Retrospective growth analysis of lake whitefish (Coregonus clupeaformis) in Lakes Erie and Ontario, 1954-2003
Lumb, C.E.; Johnson, T.B.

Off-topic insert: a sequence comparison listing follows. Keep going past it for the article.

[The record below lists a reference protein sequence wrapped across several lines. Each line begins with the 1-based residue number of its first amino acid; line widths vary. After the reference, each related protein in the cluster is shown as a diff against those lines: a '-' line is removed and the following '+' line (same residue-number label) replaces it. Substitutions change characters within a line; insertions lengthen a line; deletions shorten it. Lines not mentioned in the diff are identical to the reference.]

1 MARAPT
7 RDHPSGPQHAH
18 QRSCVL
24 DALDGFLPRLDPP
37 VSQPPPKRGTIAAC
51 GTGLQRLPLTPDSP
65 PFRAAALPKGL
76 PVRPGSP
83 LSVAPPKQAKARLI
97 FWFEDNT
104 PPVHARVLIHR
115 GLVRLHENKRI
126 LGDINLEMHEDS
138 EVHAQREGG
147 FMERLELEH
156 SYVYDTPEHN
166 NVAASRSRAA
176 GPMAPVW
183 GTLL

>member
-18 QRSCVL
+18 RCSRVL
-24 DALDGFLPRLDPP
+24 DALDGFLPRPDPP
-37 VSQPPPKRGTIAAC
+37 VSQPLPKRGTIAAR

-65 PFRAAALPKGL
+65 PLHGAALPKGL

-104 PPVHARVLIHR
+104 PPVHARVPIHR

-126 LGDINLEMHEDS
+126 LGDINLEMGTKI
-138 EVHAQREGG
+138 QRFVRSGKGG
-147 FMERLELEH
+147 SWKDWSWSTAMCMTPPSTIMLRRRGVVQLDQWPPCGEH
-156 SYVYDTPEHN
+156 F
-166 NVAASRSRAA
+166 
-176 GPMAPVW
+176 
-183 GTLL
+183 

Recent declines in growth and condition of lake whitefish (Coregonus clupeaformis) in the Laurentian Great Lakes has been attributed to ecological change largely associated with invasive species and the loss of Diporeia, an energy rich prey item. We reconstructed growth and diet for lake whitefish in Lakes Erie and Ontario over a 50-year-time period to explore the consequences of large-scale ecological change on growth rate potential for lake whitefish. Analyses were undertaken for three distinct time periods: (i) pre-phosphorous abatement, (ii) post-phosphorous abatement but pre-dreissenid invasion, and (iii) post-dreissenid colonization. Decreased growth rate in the first two years of life was observed in both lakes when comparing the post-dreissenid time period with the pre- and post-phosphorous abatement time periods. Changes in early growth persisted through adulthood. Based on bioenergetics modelling, growth was more sensitive to diet composition than differences in water temperature. Analysis of stable carbon and nitrogen isotopic ratios from archived scales showed a significant decrease in the carbon signature in the post-dreissenid period, suggesting a more pelagic carbon source than in the past. Growth of lake whitefish was limited by potential of older fish to compensate for depressed early growth following largescale changes in productivity and resource availability.